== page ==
The depression associated with bipolar disorder can be severe and disabling. The burden on family and friends is often intense. At times it will be difficult to remember that the person who’s depressed is ill. The behaviors of depression can put great strain on relationships and families: “She just lies in bed all day.” “He doesn’t help out with any of the chores.” “If only he’d snap out of it.” “I feel bad too sometimes, but I still get up and go to work.”
Without intending to, it’s quite easy to add to the person’s sense of failure, hopelessness, and being a burden to those around her. Things that can help get you through are:
• Understand as much as you can about the illness.
• Try to be a part of the treatment team. Be able to communicate with the person’s therapist/psychiatrist/case manager. This will involve keeping releases of information up to date.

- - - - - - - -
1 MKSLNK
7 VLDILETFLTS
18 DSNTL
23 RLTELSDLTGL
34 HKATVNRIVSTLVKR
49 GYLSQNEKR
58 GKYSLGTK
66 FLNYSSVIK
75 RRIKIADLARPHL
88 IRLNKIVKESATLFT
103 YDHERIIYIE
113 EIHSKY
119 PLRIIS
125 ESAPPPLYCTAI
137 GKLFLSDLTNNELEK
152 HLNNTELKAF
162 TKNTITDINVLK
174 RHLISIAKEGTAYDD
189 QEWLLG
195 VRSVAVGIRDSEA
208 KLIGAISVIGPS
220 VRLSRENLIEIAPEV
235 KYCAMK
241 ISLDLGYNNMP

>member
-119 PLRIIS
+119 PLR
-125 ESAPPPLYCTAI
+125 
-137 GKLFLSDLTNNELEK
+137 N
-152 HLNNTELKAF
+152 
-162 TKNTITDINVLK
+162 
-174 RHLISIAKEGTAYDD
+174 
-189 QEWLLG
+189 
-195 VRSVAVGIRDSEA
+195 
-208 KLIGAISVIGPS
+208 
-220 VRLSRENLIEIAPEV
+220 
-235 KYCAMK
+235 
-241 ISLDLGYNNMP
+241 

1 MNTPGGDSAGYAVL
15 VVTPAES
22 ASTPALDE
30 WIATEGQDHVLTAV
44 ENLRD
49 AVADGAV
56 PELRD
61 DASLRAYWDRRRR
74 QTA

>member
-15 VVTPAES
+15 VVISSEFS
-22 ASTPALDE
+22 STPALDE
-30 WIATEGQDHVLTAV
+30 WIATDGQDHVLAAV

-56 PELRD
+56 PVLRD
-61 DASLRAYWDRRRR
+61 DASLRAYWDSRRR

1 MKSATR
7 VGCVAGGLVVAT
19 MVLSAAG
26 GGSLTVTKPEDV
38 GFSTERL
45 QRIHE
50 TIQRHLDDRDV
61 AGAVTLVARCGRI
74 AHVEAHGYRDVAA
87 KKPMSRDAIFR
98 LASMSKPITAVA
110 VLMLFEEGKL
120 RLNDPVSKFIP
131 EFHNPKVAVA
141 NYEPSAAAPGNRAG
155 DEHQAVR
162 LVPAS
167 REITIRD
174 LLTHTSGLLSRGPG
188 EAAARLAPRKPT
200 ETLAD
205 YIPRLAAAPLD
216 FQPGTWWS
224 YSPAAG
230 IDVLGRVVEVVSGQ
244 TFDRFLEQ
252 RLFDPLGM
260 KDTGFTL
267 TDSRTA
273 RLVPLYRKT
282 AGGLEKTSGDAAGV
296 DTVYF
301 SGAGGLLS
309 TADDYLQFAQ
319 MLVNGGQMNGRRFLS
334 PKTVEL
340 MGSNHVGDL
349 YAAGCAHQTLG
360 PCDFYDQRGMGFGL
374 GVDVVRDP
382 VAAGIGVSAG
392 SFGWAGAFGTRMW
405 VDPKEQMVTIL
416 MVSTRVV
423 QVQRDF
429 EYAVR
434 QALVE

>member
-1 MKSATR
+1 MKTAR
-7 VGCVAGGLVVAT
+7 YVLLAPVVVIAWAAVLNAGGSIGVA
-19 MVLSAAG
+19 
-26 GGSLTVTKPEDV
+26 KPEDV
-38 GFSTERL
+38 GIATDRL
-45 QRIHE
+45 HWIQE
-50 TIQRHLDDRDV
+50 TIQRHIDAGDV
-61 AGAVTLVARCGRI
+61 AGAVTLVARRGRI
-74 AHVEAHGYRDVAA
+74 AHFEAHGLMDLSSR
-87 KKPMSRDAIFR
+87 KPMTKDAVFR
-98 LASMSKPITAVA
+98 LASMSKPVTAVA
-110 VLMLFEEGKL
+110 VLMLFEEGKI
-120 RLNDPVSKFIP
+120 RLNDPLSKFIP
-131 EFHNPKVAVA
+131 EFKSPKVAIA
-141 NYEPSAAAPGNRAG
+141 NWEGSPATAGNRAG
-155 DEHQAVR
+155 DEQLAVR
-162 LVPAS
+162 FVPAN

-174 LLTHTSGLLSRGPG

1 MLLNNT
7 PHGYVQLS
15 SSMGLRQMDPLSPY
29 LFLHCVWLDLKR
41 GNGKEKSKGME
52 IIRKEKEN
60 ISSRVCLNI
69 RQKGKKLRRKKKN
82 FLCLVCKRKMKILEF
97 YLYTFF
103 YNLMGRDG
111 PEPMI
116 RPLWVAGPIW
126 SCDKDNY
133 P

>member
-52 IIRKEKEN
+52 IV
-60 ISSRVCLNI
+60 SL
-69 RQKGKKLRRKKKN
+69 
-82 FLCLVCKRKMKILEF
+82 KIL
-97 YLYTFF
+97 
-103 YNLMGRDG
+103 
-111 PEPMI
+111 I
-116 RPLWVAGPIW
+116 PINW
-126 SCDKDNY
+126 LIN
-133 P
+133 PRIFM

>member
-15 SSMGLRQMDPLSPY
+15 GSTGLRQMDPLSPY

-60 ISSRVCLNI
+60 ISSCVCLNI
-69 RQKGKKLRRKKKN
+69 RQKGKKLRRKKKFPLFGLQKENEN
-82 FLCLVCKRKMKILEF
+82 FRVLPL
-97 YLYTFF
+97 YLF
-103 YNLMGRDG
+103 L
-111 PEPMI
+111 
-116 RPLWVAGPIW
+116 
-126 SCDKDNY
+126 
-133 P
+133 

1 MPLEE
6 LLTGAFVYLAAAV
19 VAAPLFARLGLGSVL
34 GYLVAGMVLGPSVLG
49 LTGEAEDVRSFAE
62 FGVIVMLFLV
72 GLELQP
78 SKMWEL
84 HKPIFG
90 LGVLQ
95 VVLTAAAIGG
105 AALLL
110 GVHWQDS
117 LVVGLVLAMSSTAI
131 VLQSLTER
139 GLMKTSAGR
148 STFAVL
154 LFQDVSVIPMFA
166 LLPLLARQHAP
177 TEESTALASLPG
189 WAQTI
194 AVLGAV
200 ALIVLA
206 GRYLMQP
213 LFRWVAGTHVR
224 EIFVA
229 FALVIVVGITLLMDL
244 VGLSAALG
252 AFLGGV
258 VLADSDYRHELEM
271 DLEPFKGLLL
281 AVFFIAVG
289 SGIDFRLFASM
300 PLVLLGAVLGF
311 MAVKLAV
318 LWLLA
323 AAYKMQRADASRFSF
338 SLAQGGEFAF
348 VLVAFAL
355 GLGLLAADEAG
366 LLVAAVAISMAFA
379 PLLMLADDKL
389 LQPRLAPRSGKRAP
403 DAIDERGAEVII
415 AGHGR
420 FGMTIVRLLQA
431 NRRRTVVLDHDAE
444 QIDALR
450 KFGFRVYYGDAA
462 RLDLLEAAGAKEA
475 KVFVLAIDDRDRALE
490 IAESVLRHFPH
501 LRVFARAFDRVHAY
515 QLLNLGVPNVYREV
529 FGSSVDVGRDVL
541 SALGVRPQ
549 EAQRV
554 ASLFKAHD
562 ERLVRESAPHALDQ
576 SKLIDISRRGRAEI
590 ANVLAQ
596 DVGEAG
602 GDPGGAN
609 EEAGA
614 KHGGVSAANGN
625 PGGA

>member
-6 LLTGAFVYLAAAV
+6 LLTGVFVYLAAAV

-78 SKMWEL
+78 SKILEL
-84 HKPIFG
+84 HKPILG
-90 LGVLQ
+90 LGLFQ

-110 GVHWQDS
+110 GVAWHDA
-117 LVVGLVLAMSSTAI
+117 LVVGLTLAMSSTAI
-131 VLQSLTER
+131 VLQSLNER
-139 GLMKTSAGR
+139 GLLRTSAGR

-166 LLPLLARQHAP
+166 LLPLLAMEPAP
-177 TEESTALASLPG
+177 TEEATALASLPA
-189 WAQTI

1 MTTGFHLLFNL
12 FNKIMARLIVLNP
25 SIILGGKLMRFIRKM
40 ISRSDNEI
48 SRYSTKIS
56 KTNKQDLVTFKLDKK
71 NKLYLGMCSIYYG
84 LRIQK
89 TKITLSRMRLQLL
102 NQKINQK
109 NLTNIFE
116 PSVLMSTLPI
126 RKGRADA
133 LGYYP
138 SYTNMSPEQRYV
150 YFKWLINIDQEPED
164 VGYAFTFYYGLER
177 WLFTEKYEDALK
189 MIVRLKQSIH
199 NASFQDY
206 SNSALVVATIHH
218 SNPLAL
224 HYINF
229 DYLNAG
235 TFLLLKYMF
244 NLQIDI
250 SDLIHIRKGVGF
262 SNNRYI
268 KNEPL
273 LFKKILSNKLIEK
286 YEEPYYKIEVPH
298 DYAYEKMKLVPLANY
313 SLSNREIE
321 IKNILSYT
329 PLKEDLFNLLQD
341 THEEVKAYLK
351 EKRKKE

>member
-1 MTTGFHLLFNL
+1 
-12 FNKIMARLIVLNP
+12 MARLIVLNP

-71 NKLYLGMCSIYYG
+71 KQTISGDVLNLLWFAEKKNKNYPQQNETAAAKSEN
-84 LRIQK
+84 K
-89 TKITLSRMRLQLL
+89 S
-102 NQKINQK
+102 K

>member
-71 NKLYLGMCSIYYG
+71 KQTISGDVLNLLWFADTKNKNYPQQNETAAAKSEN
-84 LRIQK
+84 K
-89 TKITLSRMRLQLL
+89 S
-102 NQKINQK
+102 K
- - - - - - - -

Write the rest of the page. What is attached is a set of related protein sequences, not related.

• Try to validate and support the feelings of your family member or loved one.
• Avoid blaming them for the way they feel. Don’t say things like: “Maybe now you’ll stay on your medications!” “See what happens when you drink?” “I said you were taking on too many projects.”
• Push, but don’t nag. Try suggestions like: “Here, let’s go for a walk, and get some sunlight.”
• Let him know he is loved and that you care about him.
• Join a support group, and gain strength from others who’ve been through similar experiences.